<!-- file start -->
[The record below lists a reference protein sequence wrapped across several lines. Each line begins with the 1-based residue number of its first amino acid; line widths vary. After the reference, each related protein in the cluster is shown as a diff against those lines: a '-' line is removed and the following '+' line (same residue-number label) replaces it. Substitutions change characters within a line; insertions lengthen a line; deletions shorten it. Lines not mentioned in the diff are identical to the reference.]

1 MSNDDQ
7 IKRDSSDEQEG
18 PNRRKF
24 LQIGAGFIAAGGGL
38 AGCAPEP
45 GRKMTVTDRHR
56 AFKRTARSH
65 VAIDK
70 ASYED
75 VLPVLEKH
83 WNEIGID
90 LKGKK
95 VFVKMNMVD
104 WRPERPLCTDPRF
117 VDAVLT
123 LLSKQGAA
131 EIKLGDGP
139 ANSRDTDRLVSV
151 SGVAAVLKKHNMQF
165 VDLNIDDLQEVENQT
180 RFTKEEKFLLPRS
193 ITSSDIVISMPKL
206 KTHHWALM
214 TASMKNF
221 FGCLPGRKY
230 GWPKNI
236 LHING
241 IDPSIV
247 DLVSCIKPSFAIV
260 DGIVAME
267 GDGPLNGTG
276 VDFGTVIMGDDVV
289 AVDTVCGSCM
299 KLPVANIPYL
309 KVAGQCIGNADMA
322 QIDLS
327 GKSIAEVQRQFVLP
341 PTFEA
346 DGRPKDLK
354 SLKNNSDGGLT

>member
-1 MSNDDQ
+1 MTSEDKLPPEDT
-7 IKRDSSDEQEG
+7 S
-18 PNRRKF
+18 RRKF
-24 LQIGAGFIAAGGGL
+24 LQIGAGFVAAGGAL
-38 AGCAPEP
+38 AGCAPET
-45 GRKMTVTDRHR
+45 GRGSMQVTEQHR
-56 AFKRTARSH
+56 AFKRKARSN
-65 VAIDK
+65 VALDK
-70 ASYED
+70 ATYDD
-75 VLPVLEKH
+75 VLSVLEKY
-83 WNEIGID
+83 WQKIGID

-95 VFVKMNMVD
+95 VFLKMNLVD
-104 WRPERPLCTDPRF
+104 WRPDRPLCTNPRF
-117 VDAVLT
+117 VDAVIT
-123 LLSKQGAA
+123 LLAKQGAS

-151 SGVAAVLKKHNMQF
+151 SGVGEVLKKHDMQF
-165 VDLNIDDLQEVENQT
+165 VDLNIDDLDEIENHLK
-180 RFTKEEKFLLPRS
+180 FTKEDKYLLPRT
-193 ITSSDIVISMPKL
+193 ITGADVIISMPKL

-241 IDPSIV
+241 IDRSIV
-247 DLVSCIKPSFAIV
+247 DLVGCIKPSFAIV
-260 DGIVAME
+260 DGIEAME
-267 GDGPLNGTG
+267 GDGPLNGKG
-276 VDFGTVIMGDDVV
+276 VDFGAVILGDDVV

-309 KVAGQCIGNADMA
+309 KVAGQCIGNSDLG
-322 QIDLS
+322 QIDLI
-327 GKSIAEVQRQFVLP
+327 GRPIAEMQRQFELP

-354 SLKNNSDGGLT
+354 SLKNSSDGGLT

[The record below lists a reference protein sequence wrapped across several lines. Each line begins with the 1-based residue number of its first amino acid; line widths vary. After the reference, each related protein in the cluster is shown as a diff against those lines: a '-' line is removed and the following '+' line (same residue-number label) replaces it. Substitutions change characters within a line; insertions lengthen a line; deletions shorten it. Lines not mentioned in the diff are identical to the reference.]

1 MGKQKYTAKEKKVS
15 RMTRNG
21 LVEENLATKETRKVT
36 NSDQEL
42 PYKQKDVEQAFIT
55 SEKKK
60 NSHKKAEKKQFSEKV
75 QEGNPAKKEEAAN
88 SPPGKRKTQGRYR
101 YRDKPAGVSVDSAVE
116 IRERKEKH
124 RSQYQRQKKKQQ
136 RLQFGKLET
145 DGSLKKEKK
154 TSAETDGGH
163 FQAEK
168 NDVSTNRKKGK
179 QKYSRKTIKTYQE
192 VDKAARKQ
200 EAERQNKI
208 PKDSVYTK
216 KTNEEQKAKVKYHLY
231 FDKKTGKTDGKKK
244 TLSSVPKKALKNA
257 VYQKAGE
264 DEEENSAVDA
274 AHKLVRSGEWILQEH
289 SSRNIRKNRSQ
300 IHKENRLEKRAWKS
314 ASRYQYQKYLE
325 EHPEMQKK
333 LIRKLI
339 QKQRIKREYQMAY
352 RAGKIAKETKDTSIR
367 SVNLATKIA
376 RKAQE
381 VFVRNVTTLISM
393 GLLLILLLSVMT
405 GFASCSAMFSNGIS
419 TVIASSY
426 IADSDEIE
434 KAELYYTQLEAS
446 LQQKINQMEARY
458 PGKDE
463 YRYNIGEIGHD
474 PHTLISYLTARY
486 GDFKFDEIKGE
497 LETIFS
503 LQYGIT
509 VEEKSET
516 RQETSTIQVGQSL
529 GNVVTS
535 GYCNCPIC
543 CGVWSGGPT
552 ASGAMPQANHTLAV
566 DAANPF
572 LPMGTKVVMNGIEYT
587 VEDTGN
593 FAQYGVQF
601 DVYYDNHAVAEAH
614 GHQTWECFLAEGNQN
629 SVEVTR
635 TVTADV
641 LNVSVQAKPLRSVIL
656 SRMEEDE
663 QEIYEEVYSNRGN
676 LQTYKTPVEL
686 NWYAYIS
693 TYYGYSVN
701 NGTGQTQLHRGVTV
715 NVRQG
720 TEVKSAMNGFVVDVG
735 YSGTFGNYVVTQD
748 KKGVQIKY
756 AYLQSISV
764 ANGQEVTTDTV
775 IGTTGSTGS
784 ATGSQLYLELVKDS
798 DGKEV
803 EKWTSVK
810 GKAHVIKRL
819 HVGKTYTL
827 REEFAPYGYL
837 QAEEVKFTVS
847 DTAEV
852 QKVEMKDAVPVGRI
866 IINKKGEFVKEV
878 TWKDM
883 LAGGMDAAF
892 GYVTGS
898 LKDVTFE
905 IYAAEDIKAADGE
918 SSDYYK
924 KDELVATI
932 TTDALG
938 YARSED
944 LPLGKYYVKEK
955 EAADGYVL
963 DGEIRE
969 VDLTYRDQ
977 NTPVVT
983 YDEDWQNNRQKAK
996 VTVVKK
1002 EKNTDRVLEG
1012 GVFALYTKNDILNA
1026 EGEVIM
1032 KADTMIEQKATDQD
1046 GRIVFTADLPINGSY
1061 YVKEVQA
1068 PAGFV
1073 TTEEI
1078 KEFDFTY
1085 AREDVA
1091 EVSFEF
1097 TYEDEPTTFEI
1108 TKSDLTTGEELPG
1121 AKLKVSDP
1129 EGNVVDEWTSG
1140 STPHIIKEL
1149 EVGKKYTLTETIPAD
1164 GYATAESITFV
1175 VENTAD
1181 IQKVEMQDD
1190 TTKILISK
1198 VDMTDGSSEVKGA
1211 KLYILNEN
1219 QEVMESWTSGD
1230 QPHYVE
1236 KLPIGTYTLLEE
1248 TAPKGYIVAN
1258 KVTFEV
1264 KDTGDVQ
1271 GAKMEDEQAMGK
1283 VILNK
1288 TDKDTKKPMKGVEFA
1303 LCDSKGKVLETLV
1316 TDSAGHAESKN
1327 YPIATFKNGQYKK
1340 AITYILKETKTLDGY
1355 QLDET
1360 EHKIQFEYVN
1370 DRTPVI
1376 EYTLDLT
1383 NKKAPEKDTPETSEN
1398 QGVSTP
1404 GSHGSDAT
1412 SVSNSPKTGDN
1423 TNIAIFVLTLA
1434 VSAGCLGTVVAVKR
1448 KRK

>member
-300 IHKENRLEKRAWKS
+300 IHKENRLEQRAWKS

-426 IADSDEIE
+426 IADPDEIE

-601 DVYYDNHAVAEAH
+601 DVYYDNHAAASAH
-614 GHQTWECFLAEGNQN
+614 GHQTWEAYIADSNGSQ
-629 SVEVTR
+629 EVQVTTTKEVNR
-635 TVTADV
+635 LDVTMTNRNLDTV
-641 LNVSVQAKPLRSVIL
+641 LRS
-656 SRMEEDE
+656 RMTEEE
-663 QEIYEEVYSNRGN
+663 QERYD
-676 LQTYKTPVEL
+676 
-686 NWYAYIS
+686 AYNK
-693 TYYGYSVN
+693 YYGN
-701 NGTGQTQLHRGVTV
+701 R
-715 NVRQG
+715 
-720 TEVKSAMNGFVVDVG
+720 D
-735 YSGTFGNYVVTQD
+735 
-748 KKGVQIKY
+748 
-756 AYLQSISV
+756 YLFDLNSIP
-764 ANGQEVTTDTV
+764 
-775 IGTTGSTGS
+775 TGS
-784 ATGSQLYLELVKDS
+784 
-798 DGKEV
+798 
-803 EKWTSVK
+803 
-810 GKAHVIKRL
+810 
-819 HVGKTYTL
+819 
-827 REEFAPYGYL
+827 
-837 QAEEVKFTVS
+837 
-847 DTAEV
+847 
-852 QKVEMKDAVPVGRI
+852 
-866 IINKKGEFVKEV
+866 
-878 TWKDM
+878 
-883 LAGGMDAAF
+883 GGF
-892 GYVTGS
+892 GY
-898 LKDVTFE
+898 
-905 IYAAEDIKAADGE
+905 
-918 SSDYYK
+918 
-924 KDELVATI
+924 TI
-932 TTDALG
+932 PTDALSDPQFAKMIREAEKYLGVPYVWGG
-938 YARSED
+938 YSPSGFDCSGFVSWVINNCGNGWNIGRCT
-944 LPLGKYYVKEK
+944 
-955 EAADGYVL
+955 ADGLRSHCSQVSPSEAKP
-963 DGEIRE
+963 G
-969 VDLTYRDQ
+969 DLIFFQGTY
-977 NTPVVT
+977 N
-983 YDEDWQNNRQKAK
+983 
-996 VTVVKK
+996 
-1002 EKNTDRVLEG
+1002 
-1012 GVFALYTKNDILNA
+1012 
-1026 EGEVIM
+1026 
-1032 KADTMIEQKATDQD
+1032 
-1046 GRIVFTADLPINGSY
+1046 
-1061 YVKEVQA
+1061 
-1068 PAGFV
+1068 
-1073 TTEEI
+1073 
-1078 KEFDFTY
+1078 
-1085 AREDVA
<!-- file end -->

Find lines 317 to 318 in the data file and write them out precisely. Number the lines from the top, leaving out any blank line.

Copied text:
-898 LKDVTFE
+898 